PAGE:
Many have noted how Alfred Hitchcock often reused the same basic story through his films: a man accused of a crime he did not commit, and forced to go on the run to prove his innocence, attempts to prevent a larger attack by the same perpetrators. The director executed this plot most famously in North by Northwest, but had used the structure previously for his British hit The 39 Steps in 1935, and least successfully with Saboteur in 1942.
In Saboteur’s rendition of the plot, factory worker Barry Kane (Robert Cummings) is accused of setting a fire that kills his coworker. Kane suspects another man and goes after him, uncovering a whole organization of saboteurs planning an even bigger attack. Along the way, he meets an advertising model (Priscilla Lane) who reluctantly joins him on his journey across the country, culminating in an iconic suspense sequence on the Statue of Liberty.
Hitchcock signed with producer David O. Selznick when he came to America, but the two did not enjoy working together. Saboteur writer Peter Viertel claimed, “Hitch would have made any picture to get away from David.”1 Selznick lent Hitchcock to Universal, but working at the low-budget studio frustrated him no less than the alternative. He hated the fact that he could not get the caliber of talent he wanted for Saboteur, as he had for his previous American films like Rebecca or Suspicion. The studio gave him two total duds for his leads—the exceedingly bland Cummings, and the charmless Lane. Hitchcock told François Truffaut that Cummings was “a competent performer,” but that “he has an amusing face . . . his features don’t convey anguish.”2
It doesn’t help that this flat cast had some subpar material to work with. Hitchcock began drafting the story in August 1941 with Joan Harrison, and they handed it off to Peter Viertel to develop into a full screenplay. The notoriously left-wing and later blacklisted writer Dorothy Parker came in for a rewrite, and likely brought in much of the movie’s political content. Saboteur can be seen as one example of a writer inserting supposed “communist propaganda” into a film. The Production Code pushed back against many of Parker’s lines, with president Joseph Breen writing, in one particular case, “We recommend that Barry’s line ‘Just because he’s got a big ranch and a fancy house and a million . . . dollar swimming pool—that doesn’t mean he’s a good guy!’ be rewritten to avoid its anti-social flavor.” Many similar comments were made, and many revisions of the script were approved throughout production.3 These moments, the most interesting of the movie, are often deflated by Cummings’ unconvincing line deliveries. Less interesting is the mostly overbearing sentimentality running through the film, such as in a final speech given by Vaughan Glaser as a kindly blind man. Frank Skinner’s mawkish score often makes these moments even more cringe-worthy.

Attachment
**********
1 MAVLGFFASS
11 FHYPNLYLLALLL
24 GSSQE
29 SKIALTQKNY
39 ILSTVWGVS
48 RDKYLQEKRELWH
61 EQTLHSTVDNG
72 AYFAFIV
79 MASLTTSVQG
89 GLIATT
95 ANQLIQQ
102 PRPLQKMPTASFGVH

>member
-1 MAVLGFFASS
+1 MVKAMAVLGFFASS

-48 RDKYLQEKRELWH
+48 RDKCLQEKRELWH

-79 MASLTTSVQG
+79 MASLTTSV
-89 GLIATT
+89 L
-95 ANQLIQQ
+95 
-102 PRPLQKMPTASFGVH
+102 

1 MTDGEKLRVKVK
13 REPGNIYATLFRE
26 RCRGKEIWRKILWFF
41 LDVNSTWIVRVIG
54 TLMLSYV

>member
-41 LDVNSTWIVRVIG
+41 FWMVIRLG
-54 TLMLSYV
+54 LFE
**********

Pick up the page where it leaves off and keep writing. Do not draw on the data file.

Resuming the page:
What Saboteur does have, however, is a number of exciting individual sequences that let Hitchcock experiment on a larger scale than in previous films. The opening factory fire is particularly horrifying despite its brevity, and the director wrings a lot of suspense out the handcuffs Barry is trapped in for much of the first act. At times, the limits on his budget show—a semi-climactic ship launch plays especially cheaply, without any of the impact it needed for the story to work. Hitchcock makes the questionable choice to play out the iconic final showdown on the Statue of Liberty in near-silence, lessening its impact. Some music could have heightened the sequence’s tension—with just the sound of the wind accompanying the shots, we spend more time admiring the effects than we do caring about the situation.
Many of these mistakes Hitchcock later admitted himself, and indeed, going forward, he corrected them. Saboteur is a growing pains film, one through which Hitchcock learned many valuable lessons; it ultimately served as a test run for perhaps the ultimate Hitchcock picture, North by Northwest. Perhaps if he had a different leading man and composer, Saboteur could stand closer to the masterpieces he would make, but instead it remains simply a minor Hitchcock film.
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References [ + ]
|1.||^||Bill Krohn, Hitchcock at Work (London: Phaidon Press, 2003), 41.|
|2.||^||François Truffaut, Hitchcock/Truffaut (New York: Simon and Schuster, 1967), 104.|
|3.||^||Joseph Breen, memo to Universal, December 16, 1941.|